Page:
The right thing to do would be to find a program that would allow your daughter the opportunity to flourish. One that has no limitations on the coaches ability to push the envelope on discovering ways to make her faster. That’s the easy part, and for most people, does involve a relocation of either the family, or the athlete.
In the summer of my sophomore year in high-school, I moved away from home and lived with a family to try out a team in Cincinnati , the Cincinnati Marlins (I lived in Cleveland). I did so well by the end of that summer season, my Mom and I got an apartment and I lived there all year round. My Dad stayed in Cleveland, and drove down every weekend for those final two years of high school.
The program I was with was, at the time, the best team in the country. In 1980, we put 6 people on the Olympic Team, and won the Senior National Championship meet. The team qualified almost 40 swimmers for Olympic Trials. Most states don’t even have that many swimmers going, this was one team.
Swimming is the type of sport that can not be done alone. You need other people pushing you EVERYDAY. And the faster your team-mates, the better you’ll end up being.
None of this even begins to address the athletes understanding of TOTAL LIFE COMMITMENT. This means, no late nights, no bad food, of course no drugs or alcohol, no bad grades (you need to be mentally focused), good relationships with family and friends (a strong, understanding support base), and the ability to take MORE pain on a daily basis than a normal person can ever imagine.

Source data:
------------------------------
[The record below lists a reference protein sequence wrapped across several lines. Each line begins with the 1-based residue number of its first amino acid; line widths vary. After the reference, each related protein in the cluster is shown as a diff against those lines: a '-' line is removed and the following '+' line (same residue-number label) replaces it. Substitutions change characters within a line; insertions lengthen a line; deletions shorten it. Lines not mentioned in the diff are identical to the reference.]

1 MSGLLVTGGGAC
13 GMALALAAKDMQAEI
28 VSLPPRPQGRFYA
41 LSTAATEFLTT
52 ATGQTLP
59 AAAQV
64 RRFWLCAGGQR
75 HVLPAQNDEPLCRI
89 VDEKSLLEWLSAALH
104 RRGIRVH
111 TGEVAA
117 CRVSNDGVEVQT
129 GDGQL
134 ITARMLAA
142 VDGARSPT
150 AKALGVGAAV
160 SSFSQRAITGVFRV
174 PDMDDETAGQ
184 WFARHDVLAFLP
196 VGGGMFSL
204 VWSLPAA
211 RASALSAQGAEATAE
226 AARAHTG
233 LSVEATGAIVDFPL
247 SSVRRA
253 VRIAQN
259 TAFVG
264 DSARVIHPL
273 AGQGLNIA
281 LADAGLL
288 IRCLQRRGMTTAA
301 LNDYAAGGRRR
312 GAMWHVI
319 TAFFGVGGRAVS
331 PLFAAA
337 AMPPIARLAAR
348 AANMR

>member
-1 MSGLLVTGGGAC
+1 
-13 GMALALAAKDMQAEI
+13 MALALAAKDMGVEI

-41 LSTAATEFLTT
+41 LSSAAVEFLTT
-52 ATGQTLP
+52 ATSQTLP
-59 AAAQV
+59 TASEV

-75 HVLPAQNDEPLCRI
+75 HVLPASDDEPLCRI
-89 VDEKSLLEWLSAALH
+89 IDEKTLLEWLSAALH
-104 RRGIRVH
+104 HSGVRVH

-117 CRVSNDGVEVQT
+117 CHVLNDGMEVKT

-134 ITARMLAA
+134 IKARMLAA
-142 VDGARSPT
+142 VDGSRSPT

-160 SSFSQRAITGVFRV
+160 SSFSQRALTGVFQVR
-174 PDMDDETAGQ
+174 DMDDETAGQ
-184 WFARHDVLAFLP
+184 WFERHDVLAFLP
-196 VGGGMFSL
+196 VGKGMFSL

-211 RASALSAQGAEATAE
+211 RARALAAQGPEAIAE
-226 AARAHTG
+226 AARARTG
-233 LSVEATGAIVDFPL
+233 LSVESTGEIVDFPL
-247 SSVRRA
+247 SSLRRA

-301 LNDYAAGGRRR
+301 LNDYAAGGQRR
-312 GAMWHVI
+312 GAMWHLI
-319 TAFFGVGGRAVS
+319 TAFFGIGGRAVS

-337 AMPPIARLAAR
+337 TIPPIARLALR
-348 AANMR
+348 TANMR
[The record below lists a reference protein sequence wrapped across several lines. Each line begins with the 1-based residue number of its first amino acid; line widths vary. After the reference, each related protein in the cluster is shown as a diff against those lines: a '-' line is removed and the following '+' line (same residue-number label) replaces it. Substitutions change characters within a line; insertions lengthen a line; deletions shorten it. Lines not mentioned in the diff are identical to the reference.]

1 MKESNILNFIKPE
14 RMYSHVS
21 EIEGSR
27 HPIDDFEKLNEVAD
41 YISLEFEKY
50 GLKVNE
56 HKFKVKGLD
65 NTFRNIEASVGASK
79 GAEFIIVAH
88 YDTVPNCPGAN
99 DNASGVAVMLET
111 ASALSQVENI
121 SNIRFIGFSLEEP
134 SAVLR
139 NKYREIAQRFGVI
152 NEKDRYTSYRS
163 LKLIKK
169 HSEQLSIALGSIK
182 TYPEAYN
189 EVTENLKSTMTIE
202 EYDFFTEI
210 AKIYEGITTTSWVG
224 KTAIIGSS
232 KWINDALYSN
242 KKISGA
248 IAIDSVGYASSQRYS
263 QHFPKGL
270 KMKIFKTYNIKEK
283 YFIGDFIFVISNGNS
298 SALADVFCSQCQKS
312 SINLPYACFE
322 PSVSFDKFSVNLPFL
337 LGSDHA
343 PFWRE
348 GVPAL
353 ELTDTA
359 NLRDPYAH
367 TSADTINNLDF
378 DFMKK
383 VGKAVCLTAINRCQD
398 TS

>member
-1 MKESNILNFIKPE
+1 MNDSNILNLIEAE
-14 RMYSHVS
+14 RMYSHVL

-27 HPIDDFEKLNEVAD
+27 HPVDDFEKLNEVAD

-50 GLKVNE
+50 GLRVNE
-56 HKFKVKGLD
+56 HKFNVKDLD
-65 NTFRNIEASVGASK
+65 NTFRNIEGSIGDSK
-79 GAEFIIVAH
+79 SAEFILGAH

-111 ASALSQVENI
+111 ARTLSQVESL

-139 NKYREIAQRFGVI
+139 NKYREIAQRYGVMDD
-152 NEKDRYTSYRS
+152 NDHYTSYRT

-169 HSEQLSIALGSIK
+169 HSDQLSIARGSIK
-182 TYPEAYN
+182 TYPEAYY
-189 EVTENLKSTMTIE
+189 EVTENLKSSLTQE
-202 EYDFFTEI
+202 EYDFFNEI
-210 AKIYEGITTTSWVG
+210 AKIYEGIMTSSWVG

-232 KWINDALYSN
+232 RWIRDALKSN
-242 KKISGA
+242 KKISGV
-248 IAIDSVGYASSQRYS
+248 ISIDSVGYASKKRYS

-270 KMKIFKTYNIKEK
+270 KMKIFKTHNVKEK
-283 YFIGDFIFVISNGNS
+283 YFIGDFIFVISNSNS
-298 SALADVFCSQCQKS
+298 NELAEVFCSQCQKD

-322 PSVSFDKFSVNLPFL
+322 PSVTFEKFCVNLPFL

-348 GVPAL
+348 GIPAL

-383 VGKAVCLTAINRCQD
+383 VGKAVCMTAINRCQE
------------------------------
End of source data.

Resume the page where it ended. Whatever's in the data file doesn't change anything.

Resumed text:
There is no easy way to say it, but TRUE training to qualify for the Olympics in the United States is a full time job. Now that athletes are also making money for training, the average age is also rising, making the competition even tougher. Thus making the goal of 2008 a little MORE than just ambitious. I think a truer goal, if started now, would have a more likely potential of achievement, if the goal was 2012. I know that sounds hard to believe, but unfortunately it’s true.
If your daughter is truly committed to starting today, to work towards a goal that is 9 years away, then there is hope. If not, then as harsh as it sounds, the task is almost unreachable. I’m not saying she can’t be a great swimmer, but to be the best, and I mean… THE BEST, it takes MUCH time.
Just my own experience, which happened rather quickly, had me as the 3rd ranked 14 year old in the US, at 15 I qualified for Senior Nationals, at 16 I placed 6th at Senior Nationals, and then finally at 18, I was the best in the US. Once I reached the finals in a championship meet, it took me 4 more meets to learn how to race the best. To learn how they raced, and how to attack them to beat them. Much of making the Olympic Team is also about maturity, and the ability to handle fear, not nervousness, but fear.
If this path is chosen, I can guarantee your daughter, and your entire family years of suffering, sacrifice, pain, and sadness dealing with the daily torture she’ll be going through. However, once the quest is completed, and the goal achieved, I have YET to meet an Olympian who regrets what it took to reach that level of achievement.
It is THAT difficult, because to achieve something so few have, it is worth it.
How’s that for a soft sell?